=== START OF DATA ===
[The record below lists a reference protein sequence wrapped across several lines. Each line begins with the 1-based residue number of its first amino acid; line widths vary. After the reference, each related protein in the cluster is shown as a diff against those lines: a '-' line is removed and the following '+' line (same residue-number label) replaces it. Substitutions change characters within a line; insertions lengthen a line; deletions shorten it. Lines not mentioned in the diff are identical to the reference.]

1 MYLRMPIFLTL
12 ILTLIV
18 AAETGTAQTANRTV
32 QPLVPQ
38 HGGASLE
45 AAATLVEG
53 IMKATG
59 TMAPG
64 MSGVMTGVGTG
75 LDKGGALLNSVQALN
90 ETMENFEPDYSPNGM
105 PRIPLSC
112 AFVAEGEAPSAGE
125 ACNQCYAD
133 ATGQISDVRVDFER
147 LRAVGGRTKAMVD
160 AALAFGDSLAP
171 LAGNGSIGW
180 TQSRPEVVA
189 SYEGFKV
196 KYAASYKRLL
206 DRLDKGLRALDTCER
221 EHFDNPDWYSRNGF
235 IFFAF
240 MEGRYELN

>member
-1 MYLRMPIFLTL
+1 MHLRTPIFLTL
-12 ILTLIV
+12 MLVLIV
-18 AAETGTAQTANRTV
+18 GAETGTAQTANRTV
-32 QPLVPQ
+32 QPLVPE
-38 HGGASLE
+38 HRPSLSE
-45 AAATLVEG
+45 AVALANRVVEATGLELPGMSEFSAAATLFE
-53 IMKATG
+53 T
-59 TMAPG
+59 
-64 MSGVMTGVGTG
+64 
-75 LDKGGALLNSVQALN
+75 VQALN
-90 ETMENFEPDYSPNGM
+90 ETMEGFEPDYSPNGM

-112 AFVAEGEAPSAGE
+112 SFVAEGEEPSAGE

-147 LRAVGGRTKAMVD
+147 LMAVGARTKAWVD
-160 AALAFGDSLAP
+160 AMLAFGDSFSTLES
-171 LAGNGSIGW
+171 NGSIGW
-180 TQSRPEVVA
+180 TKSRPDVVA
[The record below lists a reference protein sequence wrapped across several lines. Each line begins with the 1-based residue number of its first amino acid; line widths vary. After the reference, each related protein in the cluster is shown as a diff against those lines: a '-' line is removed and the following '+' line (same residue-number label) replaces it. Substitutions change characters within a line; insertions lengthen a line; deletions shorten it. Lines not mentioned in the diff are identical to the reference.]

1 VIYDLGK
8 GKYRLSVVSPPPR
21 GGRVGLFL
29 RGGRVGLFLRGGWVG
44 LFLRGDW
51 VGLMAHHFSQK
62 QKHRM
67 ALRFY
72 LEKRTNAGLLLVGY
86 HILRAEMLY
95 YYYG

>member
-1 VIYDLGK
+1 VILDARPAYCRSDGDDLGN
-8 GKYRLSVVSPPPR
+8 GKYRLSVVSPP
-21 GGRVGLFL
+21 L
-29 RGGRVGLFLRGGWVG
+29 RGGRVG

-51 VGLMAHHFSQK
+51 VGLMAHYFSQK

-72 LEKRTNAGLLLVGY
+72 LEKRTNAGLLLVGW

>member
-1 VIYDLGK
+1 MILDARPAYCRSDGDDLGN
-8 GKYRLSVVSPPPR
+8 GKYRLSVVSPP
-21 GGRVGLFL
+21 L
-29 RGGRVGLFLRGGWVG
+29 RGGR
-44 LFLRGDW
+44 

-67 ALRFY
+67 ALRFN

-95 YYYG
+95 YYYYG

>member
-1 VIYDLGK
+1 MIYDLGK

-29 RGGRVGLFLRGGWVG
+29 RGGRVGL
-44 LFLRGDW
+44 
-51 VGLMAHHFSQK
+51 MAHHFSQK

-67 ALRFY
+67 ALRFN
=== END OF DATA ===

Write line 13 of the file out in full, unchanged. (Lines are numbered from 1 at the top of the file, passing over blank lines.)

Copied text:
105 PRIPLSC